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People in India's Kerala state trying to rebuild life after the devastating rains and floods. People in India's Kerala state trying to rebuild life after the devastating rains and floods.  (AFP or licensors)

Caritas India reaching out to Kerala’s flood affected people through local churches

In an interview, Fr. Paul Moongely, the executive director of Caritas India explained to Vatican News how the Church is reaching out to Kerala’s flood victims.

By Robin Gomes

After heavy lashing by monsoon rains since August 8, southern India’s Kerala state is limping back to normalcy with the rains subsiding since Monday.  However, the task of recovery and rehabilitation remains enormous and arduous. 

According to Kerala state chief minister, Pinarayi Vijayan, 223 deaths have been reported and over a million people are staying in 3274 relief camps, of which more than 100,000 are kids below 12 years of age.   

As waters recede, the threat of water-born an air-borne diseases loom large with scarcity of clean drinking water and sanitation in relief camps. 

Among the numerous organizations, agencies and groups that are currently in engaged in rescue, relief and rehabilitation operations is Caritas India, the social service and humanitarian arm of the Catholic Bishops’ Conference of India (CBCI).    

Like many groups, Caritas swung into actions since the disaster began unfolding with rains triggering floods and landslides, and roads, bridges and communications being swept away, submerged or disrupted.

Fr. Paul Moongely, the  executive director of Caritas India spoke to Vatican News from Caritas headquarters in New Delhi, explaining the immediate urgent needs of the people. 

Listen to Fr. Paul Moongely

Fr. Moongely said that he current urgent need of the people is food.  In this regard aid material and other provisions are pouring in, in response to Caritas appeal.  As the waters are receding, every aspect of sanitation needs to be taken care of with sanitation materials, sanitation equipment  and dysentery equipment.  

Caritas India, Fr. Moongely said, has a very good network in the state of Kerala, with 32  diocesan social work societies and hundreds of religious communities and congregations.  Caritas India, the priest said,  coordinates this huge response through the diocesan social work societies and the religious communities.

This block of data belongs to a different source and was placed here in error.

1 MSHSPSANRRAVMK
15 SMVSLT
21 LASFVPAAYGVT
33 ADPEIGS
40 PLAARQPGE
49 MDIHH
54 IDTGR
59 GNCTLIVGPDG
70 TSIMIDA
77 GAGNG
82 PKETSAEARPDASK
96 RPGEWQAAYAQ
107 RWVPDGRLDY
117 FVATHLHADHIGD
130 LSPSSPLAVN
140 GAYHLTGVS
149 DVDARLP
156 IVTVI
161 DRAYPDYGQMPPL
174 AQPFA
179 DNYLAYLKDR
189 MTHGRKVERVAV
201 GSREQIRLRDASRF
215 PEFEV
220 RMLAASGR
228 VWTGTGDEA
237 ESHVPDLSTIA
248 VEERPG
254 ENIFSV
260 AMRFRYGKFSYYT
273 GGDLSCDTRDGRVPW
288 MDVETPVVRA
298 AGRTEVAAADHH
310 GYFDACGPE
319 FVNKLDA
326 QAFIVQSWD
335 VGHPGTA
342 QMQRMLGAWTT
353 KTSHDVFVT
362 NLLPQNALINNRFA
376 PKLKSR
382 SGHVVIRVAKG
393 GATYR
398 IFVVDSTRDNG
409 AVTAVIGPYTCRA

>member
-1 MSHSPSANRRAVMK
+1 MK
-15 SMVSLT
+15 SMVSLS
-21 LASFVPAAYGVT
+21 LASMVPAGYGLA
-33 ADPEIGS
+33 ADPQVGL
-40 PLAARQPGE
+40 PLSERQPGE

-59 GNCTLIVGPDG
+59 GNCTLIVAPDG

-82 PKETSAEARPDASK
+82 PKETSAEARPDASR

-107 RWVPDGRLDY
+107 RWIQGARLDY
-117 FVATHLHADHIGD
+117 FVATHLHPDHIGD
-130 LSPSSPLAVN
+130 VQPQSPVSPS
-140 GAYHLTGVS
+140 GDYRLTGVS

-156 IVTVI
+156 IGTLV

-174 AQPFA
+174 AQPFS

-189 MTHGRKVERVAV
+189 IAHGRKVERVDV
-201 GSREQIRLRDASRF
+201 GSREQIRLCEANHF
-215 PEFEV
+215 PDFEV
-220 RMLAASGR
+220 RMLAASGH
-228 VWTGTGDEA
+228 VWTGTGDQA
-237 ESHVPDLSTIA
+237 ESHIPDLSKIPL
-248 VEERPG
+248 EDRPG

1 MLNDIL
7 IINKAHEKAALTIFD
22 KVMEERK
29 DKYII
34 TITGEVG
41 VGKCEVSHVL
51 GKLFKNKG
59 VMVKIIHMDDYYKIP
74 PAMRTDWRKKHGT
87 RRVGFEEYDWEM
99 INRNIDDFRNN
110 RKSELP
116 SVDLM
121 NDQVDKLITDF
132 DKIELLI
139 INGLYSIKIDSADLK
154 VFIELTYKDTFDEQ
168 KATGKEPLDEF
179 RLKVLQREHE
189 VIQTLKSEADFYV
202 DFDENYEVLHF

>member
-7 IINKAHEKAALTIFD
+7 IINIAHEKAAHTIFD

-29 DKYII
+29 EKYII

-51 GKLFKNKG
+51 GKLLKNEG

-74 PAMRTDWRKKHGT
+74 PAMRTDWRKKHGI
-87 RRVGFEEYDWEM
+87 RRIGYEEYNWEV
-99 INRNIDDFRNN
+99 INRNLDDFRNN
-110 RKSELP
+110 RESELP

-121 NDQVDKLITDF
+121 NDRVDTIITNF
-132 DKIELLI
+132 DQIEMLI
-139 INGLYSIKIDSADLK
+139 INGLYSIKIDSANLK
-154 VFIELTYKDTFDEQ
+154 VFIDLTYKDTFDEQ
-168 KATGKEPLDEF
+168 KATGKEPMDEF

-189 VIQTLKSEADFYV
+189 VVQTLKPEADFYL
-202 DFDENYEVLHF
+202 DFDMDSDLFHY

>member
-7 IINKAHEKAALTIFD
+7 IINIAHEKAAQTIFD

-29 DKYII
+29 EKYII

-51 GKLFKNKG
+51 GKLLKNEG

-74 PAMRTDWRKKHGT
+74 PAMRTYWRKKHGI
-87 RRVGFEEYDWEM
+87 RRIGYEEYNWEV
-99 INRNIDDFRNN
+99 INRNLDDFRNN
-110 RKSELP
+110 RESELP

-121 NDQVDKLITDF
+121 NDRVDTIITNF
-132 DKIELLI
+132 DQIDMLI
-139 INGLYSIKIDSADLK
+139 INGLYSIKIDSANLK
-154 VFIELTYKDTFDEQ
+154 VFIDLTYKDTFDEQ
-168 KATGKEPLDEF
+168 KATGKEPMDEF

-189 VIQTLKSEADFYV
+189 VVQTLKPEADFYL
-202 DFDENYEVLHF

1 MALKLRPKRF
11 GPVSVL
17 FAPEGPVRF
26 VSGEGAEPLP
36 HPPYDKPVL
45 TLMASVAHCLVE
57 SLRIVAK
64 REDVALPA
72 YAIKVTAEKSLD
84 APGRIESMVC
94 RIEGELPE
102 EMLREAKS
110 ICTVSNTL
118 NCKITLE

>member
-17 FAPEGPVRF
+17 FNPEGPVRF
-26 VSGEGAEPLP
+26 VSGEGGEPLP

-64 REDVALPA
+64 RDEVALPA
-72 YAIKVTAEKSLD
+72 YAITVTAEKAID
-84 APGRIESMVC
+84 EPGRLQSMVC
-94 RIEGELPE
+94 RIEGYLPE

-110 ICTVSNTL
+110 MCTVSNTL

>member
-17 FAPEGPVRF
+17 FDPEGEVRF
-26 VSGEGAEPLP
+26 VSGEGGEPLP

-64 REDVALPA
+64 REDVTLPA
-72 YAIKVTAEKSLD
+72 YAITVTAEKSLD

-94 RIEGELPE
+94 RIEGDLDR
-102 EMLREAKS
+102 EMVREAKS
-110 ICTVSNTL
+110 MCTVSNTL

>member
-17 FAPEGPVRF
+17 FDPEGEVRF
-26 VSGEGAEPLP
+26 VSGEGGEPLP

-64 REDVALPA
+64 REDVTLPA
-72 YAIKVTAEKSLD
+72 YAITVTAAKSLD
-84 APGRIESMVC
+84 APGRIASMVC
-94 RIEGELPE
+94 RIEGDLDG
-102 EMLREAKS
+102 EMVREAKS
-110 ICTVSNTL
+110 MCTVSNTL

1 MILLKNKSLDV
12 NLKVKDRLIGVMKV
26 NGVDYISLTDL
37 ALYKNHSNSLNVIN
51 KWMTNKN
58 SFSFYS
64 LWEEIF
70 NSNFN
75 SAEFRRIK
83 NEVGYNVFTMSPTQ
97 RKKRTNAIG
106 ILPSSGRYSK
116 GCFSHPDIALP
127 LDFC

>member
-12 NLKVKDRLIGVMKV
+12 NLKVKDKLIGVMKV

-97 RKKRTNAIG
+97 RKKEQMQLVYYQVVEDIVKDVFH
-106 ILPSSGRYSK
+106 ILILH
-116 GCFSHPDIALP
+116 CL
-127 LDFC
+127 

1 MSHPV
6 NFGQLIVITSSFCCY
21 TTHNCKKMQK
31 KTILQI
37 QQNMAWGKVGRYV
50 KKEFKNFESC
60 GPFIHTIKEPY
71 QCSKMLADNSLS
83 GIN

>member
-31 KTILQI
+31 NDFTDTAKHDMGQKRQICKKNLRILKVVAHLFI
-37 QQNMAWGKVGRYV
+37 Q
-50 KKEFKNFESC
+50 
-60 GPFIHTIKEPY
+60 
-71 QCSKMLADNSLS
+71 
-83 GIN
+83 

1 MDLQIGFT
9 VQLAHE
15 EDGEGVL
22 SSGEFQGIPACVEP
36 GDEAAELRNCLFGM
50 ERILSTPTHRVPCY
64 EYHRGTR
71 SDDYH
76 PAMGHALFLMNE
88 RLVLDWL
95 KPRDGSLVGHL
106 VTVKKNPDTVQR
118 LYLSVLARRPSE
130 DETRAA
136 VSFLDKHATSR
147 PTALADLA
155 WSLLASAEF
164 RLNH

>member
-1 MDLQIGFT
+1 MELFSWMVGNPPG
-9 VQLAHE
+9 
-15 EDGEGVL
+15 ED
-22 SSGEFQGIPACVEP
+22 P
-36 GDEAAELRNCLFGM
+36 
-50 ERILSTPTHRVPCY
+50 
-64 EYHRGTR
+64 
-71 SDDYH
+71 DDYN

The Church is able to reach out to almost 1 million people, opening the churches, parish halls and other infrastructures of the dioceses and religious communities to accommodate the people in relief camps and provide them relief materials and other support systems.  

Caritas to reach 20,000 families

According to a Caritas communique, the Church plans to reach out to 20,000 flood-affected families under the following plan of action:

Food Support: Immediate food support to 20,000 most deserving tribal households in Wayanad, Pathanamthitha, Thrissur and Ernakulam.  Each food kit for a household  of 5 members includes 10 kg rice, 2 kg daal, 1 kg salt, 1 kg oil, 1 kg soya bean and 4 packets of glucose biscuits.

Cash for Work” scheme to clean the debris:  Immediate “Cash for Work” scheme intends to to support 10,000 households from tribal and low earning communities.  

Heads of households will be paid Rs 650 per day for 7 days, to help clear the debris.  Each week, a family will earn Rs. 4550.

Water, sanitation and sanitation (WaSH) initiative: WaSH kits will be supplied to 10,000 tribal women and girls.  

Each WaSH kit includes 1 bucket + lid, 1 plastic mug, 1 bottle Savlon antiseptic lotion, 5 bathing soaps, 4 washing soaps, water purifying tablets, 1 tube of tooth paste, 5 tooth brushes, markin cloth, and coloured cloth.  

The WaSH initiative also creates awareness about the importance of clean water, hygiene and sanitation.

Shelter support: In the long term, a special house plan will be made based on the locally available materials. The estimated cost each shelter is Rs. 80,000 – 90,000 .

21 August 2018, 15:50